Ed Beech is one half of Beech Building Services. He’s based in Bermondsey but no job’s too small, no distance too great. So when he’s asked to do some work on a house in Orkney, he loads the van with paint, tools and sandwiches, and takes off. He gets nervous around farm animals and large ships, and he’s never been so far north, but when he’s joined by Claire, his client’s city banker sister, he discovers that in Stromness, anything is possible.

The Stromness Dinner is available on the Seren website £9.99

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We’re hosting the virtual launch of The Stromness Dinner next week on Wednesday 4 November. Peter will be in discussion with Duncan McLean followed by a live audience Q&A so come with your questions ready. Register for FREE via Eventbrite https://www.eventbrite.co.uk/e/122383543473

Guest post: Sarah Philpott introduces us to ‘The Seasonal Vegan’

Today, we publish Sarah Philpott’s much-anticipated new book The Seasonal Vegan, and who better to introduce it than the author herself.

The Seasonal Vegan by Sarah Philpott is a kitchen diary of seasonal recipes with a delicious mixture of fine food writing and beautiful photography. This guide to eating with the seasons takes a realistic approach to shopping cheaply and sustainably and proves that the vegan lifestyle is anything but expensive. As well as tasting good, these dishes look beautiful thanks to the wonderful photography of Manon Houston.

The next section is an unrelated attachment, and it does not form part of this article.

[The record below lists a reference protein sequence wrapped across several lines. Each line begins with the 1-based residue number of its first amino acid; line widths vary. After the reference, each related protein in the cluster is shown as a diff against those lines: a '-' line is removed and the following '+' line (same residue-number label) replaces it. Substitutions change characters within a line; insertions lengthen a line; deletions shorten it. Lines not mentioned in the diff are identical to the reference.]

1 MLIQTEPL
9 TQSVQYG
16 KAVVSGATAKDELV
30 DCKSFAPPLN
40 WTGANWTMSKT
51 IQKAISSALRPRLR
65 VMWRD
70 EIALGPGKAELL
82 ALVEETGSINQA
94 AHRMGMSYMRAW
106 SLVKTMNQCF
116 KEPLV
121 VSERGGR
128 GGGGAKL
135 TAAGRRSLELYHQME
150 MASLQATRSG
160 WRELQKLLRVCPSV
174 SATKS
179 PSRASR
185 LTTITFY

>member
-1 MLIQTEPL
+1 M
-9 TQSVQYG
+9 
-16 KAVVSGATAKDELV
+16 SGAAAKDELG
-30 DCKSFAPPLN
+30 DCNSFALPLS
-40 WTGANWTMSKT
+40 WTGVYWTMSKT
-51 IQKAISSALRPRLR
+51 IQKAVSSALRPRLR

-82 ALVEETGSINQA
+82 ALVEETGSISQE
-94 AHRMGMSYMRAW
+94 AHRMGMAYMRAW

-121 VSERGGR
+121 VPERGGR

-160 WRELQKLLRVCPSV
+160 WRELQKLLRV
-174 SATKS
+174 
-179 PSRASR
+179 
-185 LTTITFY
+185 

Season’s Eatings

I can’t think of a more apt time to write about seasonal eating. With food security at risk more than ever thanks to the Covid outbreak and Brexit (it’s still happening, in case you’d forgotten), it might be time to think about what we’re eating and where it comes from.

I started writing The Seasonal Vegan over a year ago when things were very different. I always try to eat seasonally, mainly because it tastes better, and I wanted to create recipes inspired by the different seasons.

For a while now, campaigners, food writers and chefs have advocated seasonal eating because it can have a positive impact on the environment and local communities. Now, in these unprecedented times, access to imported foods might become more difficult, and so seasonal eating is more important than ever.